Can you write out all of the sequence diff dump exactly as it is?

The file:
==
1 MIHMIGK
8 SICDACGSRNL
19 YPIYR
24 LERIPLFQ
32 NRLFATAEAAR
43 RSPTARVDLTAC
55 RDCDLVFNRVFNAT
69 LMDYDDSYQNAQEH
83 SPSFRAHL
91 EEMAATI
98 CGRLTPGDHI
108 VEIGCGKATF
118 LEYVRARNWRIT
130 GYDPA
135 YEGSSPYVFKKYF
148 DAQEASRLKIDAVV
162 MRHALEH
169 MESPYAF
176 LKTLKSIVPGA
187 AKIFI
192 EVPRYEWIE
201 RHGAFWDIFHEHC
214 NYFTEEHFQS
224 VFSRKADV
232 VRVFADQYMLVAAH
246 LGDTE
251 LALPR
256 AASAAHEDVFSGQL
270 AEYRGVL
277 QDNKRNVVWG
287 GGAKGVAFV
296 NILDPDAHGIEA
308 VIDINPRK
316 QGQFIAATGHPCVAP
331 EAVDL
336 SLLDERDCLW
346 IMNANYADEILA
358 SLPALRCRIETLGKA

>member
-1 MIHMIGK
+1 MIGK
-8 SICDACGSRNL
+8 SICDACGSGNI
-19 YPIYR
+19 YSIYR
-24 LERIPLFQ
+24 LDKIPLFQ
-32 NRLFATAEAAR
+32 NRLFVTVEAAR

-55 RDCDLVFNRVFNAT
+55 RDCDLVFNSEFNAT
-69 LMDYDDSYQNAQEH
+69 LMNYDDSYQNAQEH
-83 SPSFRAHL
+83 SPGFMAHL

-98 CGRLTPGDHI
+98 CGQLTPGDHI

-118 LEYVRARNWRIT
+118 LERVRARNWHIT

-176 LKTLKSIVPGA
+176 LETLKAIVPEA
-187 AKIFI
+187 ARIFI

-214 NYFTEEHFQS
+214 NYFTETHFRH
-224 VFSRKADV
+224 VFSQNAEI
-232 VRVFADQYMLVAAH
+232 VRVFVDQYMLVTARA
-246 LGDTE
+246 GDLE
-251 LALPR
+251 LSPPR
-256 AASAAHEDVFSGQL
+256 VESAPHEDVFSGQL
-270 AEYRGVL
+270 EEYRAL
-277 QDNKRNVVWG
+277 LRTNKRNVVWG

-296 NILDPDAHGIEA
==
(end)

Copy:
1 MIHMIGK
8 SICDACGSRNL
19 YPIYR
24 LERIPLFQ
32 NRLFATAEAAR
43 RSPTARVDLTAC
55 RDCDLVFNRVFNAT
69 LMDYDDSYQNAQEH
83 SPSFRAHL
91 EEMAATI
98 CGRLTPGDHI
108 VEIGCGKATF
118 LEYVRARNWRIT
130 GYDPA
135 YEGSSPYVFKKYF
148 DAQEASRLKIDAVV
162 MRHALEH
169 MESPYAF
176 LKTLKSIVPGA
187 AKIFI
192 EVPRYEWIE
201 RHGAFWDIFHEHC
214 NYFTEEHFQS
224 VFSRKADV
232 VRVFADQYMLVAAH
246 LGDTE
251 LALPR
256 AASAAHEDVFSGQL
270 AEYRGVL
277 QDNKRNVVWG
287 GGAKGVAFV
296 NILDPDAHGIEA
308 VIDINPRK
316 QGQFIAATGHPCVAP
331 EAVDL
336 SLLDERDCLW
346 IMNANYADEILA
358 SLPALRCRIETLGKA

>member
-1 MIHMIGK
+1 MIGK
-8 SICDACGSRNL
+8 SICDACGSGNI
-19 YPIYR
+19 YSIYR
-24 LERIPLFQ
+24 LDKIPLFQ
-32 NRLFATAEAAR
+32 NRLFVTVEAAR

-55 RDCDLVFNRVFNAT
+55 RDCDLVFNSEFNAT
-69 LMDYDDSYQNAQEH
+69 LMNYDDSYQNAQEH
-83 SPSFRAHL
+83 SPGFMAHL

-98 CGRLTPGDHI
+98 CGQLTPGDHI

-118 LEYVRARNWRIT
+118 LERVRARNWHIT

-176 LKTLKSIVPGA
+176 LETLKAIVPEA
-187 AKIFI
+187 ARIFI

-214 NYFTEEHFQS
+214 NYFTETHFRH
-224 VFSRKADV
+224 VFSQNAEI
-232 VRVFADQYMLVAAH
+232 VRVFVDQYMLVTARA
-246 LGDTE
+246 GDLE
-251 LALPR
+251 LSPPR
-256 AASAAHEDVFSGQL
+256 VESAPHEDVFSGQL
-270 AEYRGVL
+270 EEYRAL
-277 QDNKRNVVWG
+277 LRTNKRNVVWG

-296 NILDPDAHGIEA